Physiological approach to sodium supplementation in preterm infants
Gregory Sokol, MD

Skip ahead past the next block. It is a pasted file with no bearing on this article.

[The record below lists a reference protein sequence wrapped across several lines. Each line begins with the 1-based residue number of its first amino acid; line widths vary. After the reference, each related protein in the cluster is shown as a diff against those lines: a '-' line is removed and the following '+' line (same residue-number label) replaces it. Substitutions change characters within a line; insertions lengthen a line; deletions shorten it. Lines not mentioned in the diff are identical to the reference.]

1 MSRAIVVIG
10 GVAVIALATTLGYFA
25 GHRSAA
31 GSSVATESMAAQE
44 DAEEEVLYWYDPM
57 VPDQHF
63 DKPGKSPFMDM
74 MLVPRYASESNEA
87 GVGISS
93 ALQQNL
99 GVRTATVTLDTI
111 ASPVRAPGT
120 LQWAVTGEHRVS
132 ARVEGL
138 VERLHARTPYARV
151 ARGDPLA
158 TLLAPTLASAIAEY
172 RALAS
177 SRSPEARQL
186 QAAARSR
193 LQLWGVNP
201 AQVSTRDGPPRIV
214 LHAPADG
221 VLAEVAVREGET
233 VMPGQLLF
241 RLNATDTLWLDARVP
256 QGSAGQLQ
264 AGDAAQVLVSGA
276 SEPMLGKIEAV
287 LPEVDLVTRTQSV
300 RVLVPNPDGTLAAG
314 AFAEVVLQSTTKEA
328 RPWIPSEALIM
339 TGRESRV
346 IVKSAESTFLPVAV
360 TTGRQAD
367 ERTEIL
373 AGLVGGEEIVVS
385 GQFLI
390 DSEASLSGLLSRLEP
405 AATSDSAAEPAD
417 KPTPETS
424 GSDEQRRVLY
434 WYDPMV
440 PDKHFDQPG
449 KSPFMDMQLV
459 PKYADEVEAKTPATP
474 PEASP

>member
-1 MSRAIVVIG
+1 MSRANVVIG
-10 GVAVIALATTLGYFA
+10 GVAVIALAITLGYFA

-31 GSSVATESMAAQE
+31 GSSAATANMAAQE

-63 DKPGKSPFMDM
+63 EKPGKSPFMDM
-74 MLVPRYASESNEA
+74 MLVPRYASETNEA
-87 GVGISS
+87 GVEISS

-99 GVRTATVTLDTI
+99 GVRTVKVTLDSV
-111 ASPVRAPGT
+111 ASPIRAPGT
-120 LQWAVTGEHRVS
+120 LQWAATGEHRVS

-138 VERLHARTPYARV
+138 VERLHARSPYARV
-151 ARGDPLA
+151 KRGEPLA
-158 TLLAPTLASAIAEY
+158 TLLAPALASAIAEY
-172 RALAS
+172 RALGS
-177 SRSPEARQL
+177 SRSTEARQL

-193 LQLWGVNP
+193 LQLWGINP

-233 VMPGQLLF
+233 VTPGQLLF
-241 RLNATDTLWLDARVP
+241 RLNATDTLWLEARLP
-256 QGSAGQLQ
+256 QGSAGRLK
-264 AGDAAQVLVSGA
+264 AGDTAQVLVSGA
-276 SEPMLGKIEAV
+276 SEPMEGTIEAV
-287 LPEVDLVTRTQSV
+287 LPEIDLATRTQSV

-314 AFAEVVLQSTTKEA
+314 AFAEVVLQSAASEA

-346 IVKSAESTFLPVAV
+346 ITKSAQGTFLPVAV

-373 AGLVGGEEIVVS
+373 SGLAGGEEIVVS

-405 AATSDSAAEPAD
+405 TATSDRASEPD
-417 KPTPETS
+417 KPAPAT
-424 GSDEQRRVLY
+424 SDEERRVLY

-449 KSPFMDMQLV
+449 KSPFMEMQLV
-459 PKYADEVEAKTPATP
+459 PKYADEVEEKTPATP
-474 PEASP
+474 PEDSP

BACKGROUND: Postnatal growth failure is a significant morbidity affecting up to 50% of very low birth weight (<1500 gram) infants. The need for adequate sodium intake to optimize growth is apparent from studies in animals and humans. Because premature infants have high sodium requirements, unrecognized total body sodium depletion likely contributes to postnatal growth failure GAP: Serum sodium concentrations are used currently to guide the initiation of sodium supplementation, however they may remain normal despite a state of sodium deficiency. An algorithm utilizing urine sodium concentration (more reflective of total body sodium homeostasis) may be a better guide to maintain sodium adequacy. HYPOTHESIS: Compared to current treatment practices, use of an algorithm based on urinary sodium concentrations to guide sodium supplementation will result in improved growth (weight, length and head circumference) from birth to hospital discharge in preterm infants. METHODS: A pragmatic randomized trial with a sample size of 41 patients in each arm (use of urine sodium algorithm vs. conventional management). Infants randomized to the algorithm will have a spot urine sodium concentration determined every 2 weeks with sodium supplementation provided according to the algorithm. RESULTS: Pending IMPACT: Reducing postnatal sodium deficiency in very low birth weight infants will enhance growth and promote further study on the impact of this algorithm on neurodevelopmental outcome.